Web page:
To dispose of Malenkov, Khrushchev had to put up with Mikoyan, a staunch moderate intent upon commercial and economic, as against political and party, ends—and a man probably more astute than Malenkov. This compromise was no doubt partly forced on Khrushchev by pressure at home; that is, Malenkov’s humiliation had not meant total defeat for the moderate wing of the Russian Communist party, whose backers, mainly the managers of big Soviet industry, were not to be discounted so easily. Their man in the Politburo is Mikoyan. Yet it could not have been concern solely over the loyalty of the managers that motivated Khrushchev’s acceptance of him; this is shown by the fact that right after Malenkov’s demotion Mikoyan was relieved of his economic tasks, where he could have been of greatest service to the managerial interests, and assigned to policy-making alone, chiefly in the inter-national sphere. There, until a short time ago, he seemed to be devoting himself to the USSR’s relations with other Communist countries. It is very likely that Mikoyan owes his survival as a Soviet leader to Mao’s influence, as a condition for the latter’s cooperation with the Kremlin in its foreign policy. Mao would regard Mikoyan as a check on Khrushchev’s pathological excitability and incurable extremism—and Mao must also want to keep the internal divisions in Moscow’s Politburo alive, on the principle of divide et impera.

The compromises with the army, with the Politburo moderates, and with Mao are not the only ones, however, that Khrushchev has made in his rise to the position of primus inter pares in the Kremlin. He has also compromised with Tito, for it seems that the latter was able to secure the exclusion of his arch-foe, Molotov, from the USSR’s negotiations with all non-Russian Communist powers as the price of his reconciliation with Moscow and cooperation with its foreign policy. And it appears that Tito’s voice was joined with Mao’s in demanding that Mikoyan retain his place in the supreme councils of Soviet power.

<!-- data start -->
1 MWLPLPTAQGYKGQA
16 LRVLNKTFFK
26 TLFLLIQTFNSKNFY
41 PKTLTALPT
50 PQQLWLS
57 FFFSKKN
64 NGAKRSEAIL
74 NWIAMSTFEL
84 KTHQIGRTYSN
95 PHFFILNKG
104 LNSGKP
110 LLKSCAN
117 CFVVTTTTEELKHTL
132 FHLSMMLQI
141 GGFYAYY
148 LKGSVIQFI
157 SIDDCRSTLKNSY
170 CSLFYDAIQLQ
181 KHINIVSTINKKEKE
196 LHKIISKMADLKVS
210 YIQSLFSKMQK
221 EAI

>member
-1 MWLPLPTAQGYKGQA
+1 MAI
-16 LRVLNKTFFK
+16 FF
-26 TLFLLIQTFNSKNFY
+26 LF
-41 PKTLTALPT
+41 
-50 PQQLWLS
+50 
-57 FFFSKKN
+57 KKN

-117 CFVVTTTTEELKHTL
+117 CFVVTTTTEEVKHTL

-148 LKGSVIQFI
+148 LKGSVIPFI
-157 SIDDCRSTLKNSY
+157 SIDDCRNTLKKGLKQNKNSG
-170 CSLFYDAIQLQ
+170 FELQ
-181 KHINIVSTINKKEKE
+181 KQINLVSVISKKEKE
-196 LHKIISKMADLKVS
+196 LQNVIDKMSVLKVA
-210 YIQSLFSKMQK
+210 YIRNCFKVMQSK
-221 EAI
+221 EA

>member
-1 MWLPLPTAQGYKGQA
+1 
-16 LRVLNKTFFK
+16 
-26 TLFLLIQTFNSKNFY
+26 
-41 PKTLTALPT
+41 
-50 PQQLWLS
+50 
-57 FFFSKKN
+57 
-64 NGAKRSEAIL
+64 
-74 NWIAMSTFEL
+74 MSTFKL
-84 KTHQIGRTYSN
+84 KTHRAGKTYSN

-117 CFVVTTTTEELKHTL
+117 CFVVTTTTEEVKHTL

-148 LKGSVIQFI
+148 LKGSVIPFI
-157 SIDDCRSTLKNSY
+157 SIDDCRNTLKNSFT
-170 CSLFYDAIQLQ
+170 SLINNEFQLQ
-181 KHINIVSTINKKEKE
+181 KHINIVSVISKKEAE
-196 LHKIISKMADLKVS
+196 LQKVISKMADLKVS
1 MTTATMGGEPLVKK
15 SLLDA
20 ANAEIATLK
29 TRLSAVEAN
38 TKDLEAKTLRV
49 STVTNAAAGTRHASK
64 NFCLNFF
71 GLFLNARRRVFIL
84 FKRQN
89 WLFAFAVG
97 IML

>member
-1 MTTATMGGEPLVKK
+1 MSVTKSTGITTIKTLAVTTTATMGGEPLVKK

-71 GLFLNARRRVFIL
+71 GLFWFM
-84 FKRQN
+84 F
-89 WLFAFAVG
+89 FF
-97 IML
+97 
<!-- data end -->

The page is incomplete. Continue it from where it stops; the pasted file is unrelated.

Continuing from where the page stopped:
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The effectiveness of such pressure from the outside reveals the extent to which the power of the Russian Communist party has declined in recent years in relation both to other forces inside the USSR and to other forces in world Communism. Obviously, Khrushchev would like to restore Russian Communism to its old supremacy, and also to its old militancy, but serious obstacles continue to stand in his way. He himself has reached his present eminence with the backing of a combination of different interests, a combinazione in the best Italian tradition though not in the best Russian and Bolshevik one. For the group that now rules in the USSR, with Khrushchev as its spokesman, represents that policy of “unprincipled blocs” which both Lenin and Stalin inveighed against. What matters most to Khrushchev, however, is to get on top and stay there, at almost any price, and once on top, to expand his power unceasingly as Stalin did in his time. Khrushchev’s political personality is defined by this strategy and its tactics—which means that his power is still shaky.